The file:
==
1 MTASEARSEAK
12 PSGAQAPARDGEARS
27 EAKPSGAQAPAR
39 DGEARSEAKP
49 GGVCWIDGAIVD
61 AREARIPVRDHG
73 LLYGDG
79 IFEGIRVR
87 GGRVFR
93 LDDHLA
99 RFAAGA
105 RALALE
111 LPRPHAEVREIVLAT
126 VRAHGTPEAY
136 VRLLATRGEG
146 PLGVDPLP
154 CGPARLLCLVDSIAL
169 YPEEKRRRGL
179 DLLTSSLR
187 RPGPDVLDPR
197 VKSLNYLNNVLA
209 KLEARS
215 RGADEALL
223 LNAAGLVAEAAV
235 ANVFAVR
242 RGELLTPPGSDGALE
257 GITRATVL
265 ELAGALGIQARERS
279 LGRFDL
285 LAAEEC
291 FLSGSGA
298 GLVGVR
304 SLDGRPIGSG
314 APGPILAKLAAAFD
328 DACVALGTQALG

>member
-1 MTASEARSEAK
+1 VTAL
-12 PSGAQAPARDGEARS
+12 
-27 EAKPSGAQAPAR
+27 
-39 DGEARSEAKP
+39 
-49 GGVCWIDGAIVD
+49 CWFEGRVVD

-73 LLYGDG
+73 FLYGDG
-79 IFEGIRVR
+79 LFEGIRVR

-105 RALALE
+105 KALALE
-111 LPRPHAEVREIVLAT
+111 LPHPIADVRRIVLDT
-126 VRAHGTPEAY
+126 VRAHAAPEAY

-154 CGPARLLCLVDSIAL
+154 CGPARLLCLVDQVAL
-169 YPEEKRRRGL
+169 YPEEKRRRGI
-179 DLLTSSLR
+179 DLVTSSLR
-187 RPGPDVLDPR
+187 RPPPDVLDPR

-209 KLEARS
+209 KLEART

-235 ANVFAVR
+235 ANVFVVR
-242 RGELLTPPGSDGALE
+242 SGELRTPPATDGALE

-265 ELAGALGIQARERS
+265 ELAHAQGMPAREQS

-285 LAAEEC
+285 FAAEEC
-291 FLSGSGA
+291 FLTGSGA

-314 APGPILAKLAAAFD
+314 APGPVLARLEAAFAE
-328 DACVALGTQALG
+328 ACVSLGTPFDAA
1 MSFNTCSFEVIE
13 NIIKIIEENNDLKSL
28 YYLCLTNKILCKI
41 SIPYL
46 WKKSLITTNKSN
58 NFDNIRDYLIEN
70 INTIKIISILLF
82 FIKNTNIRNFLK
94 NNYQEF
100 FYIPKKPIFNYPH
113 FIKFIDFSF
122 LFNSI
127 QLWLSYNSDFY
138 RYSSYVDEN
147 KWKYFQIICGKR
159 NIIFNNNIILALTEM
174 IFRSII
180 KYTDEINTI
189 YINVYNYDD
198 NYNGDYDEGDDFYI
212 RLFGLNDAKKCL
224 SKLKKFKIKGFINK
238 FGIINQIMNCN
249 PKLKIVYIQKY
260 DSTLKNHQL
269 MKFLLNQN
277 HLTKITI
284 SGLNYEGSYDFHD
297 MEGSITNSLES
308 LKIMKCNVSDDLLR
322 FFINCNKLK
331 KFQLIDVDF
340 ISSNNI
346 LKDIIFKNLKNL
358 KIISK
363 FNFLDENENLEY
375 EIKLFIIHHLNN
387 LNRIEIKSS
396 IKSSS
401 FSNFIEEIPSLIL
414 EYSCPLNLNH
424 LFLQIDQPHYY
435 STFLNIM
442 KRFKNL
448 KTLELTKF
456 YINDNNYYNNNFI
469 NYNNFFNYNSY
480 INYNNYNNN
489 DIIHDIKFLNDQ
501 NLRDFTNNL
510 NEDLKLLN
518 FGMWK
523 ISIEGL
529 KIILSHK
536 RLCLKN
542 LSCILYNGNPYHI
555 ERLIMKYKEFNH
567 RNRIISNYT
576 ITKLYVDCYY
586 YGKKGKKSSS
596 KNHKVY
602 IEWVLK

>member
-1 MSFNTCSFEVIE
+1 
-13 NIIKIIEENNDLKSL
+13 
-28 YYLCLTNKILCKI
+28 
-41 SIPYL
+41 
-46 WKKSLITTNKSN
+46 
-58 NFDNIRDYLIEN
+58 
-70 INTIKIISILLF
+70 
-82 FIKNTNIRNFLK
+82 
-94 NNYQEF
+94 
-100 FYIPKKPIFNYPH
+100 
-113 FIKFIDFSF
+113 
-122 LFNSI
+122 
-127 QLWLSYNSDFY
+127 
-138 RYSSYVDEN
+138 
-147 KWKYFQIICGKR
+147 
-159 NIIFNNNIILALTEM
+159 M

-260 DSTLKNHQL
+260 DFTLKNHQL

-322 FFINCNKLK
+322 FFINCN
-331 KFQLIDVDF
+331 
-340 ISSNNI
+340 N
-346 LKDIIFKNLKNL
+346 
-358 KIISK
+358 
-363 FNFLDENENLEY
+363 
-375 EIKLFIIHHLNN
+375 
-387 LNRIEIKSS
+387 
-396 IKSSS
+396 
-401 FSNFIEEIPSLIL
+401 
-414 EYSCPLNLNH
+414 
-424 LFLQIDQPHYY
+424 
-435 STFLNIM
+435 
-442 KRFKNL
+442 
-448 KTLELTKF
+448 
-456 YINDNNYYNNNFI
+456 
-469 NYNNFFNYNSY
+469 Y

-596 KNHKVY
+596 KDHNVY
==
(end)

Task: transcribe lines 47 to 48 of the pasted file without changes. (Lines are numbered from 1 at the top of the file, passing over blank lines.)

-73 LLYGDG
+73 FLYGDG